Car lease purchases are like other types of transactions. when the seller doesn’t know your level of interest, they have an advantage.
5. try some talking points
Companies often have a no-negotiation rule when it comes to the purchase price of a lease, leaving little opportunity to haggle for a better deal.
“There isn’t much to negotiate, if any, because all the terms are agreed upon in advance in the lease,” says benjamin preston, auto reporter for consumer reports.
Still, it’s worth bringing up the subject. after all, you’ll never know what kind of deal you might get if you don’t ask. There’s nothing wrong with asking the seller to think about making some concessions, including:
- purchase option fee waiver.
- purchase incentives.
- financing discounts.
experts point to the call option fee as a sticking point that many sellers are willing to eliminate.
When is it a good idea to buy a rental car?
Buying out the lease is a good idea if you’re ready to drive a vehicle long-term instead of moving forward with a new lease. To determine if the lease buyout is right, you need to ask yourself an important question: Is the vehicle worth buying?
Understanding the car’s residual value is the first step to figuring this out. If your vehicle now has a higher value, it makes sense to buy it. On the other hand, if the value of the vehicle has dropped during your lease, avoid buying out unless you can negotiate a lower number.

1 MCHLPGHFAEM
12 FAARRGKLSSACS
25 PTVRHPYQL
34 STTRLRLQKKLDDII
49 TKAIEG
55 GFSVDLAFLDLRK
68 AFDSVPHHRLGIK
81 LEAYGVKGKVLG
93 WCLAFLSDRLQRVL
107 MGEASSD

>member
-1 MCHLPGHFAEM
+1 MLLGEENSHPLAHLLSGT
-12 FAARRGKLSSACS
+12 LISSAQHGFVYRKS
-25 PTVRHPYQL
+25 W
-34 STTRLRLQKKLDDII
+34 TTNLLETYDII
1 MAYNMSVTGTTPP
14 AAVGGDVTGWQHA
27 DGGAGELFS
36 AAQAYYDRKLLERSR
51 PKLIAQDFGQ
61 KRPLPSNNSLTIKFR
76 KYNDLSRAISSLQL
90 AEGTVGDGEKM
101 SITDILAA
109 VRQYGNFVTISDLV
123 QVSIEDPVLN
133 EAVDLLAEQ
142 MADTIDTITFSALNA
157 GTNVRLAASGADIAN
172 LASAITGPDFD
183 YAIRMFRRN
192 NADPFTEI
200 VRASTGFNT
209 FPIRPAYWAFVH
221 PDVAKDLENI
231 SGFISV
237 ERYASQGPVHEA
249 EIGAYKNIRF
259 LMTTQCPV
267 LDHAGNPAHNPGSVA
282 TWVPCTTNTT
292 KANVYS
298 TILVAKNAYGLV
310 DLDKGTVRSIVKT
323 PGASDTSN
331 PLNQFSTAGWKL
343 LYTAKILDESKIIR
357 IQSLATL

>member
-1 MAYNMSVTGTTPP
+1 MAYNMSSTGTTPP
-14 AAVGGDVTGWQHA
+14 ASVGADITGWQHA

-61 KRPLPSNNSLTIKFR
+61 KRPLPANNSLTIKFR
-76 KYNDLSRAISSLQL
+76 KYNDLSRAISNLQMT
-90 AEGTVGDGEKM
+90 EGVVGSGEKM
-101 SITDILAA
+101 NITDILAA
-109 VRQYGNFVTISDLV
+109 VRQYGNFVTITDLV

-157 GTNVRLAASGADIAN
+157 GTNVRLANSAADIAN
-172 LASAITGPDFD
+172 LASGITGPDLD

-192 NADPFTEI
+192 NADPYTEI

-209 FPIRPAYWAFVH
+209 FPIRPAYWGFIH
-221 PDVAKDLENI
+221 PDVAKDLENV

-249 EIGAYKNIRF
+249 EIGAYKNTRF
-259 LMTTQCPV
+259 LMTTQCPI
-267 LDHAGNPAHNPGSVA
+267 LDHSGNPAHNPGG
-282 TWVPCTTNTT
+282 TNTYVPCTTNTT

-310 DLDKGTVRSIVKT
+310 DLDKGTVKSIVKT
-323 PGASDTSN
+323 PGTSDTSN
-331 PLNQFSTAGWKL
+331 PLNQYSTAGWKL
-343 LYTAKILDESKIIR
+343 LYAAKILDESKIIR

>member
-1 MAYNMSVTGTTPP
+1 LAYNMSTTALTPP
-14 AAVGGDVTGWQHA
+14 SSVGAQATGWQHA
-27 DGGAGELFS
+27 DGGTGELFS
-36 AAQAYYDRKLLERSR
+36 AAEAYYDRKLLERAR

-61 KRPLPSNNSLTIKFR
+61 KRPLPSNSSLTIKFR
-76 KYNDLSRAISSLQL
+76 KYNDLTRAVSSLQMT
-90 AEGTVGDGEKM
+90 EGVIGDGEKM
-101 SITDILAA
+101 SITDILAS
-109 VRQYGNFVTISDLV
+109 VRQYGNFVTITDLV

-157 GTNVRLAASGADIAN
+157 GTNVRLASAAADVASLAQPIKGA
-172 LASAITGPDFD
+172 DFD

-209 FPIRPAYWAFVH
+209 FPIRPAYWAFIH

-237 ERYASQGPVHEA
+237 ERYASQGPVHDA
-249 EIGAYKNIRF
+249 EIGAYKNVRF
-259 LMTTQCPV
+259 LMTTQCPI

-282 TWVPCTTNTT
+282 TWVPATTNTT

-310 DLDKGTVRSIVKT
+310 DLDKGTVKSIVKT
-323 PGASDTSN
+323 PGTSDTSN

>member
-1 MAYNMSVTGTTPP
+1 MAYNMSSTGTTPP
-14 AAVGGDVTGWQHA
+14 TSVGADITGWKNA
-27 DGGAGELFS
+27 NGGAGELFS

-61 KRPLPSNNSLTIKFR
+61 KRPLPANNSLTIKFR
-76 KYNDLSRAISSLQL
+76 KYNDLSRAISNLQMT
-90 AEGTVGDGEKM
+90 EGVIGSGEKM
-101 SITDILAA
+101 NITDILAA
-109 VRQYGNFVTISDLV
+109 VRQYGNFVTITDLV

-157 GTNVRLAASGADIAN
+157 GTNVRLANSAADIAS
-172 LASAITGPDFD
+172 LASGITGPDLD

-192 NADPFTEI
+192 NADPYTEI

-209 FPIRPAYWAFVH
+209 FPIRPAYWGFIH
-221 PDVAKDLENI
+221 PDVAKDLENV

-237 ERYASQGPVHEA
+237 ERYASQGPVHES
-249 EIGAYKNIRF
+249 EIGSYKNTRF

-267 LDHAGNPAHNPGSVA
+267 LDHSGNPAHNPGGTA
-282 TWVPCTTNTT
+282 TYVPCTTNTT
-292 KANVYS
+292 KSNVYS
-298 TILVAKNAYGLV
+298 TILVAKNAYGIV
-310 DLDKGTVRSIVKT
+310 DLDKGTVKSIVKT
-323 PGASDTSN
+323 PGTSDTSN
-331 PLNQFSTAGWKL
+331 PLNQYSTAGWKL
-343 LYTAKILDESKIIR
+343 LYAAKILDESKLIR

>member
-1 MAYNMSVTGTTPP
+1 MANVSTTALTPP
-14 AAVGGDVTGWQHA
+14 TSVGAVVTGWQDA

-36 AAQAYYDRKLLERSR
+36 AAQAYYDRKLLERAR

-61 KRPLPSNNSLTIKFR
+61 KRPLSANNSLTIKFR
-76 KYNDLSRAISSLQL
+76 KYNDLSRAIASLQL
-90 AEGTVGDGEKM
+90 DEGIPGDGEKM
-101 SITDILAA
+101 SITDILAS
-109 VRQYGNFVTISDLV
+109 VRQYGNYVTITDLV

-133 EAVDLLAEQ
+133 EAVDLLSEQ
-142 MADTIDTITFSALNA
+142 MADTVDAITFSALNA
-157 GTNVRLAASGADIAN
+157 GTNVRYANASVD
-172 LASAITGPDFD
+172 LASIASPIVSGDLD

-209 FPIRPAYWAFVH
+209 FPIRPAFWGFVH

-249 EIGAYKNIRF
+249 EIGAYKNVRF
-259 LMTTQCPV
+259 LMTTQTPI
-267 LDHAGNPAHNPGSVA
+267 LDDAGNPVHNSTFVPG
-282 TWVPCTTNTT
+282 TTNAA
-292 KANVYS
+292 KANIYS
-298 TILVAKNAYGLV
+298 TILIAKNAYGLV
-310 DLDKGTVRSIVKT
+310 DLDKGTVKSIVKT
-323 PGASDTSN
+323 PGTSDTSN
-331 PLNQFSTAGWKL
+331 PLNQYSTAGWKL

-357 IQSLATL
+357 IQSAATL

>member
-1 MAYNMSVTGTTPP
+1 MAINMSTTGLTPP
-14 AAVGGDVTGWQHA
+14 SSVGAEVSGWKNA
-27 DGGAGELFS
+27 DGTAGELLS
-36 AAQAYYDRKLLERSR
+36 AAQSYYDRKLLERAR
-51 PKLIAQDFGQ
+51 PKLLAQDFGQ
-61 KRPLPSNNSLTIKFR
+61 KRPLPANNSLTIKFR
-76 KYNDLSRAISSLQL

Another reason some drivers may purchase their leased vehicle is to avoid additional charges accrued during the lease. if you exceed the allotted mileage or have rips in the upholstery or dents, fines could mean a buyout could save you money if you can trade in and sell the car for a profit.
Always calculate the difference between what you’ll pay and the same make and model cars in similar condition for sale in your area before agreeing to buy out.
the end result
Now that you know the basics of how to buy your lease and save money, take some time to reaffirm your commitment. get ready to:
- do your homework on prices and values.
- shop around for a loan.
- negotiate price and terms, if possible.
If you have lingering doubts, you may want to put off buying your lease for a while longer.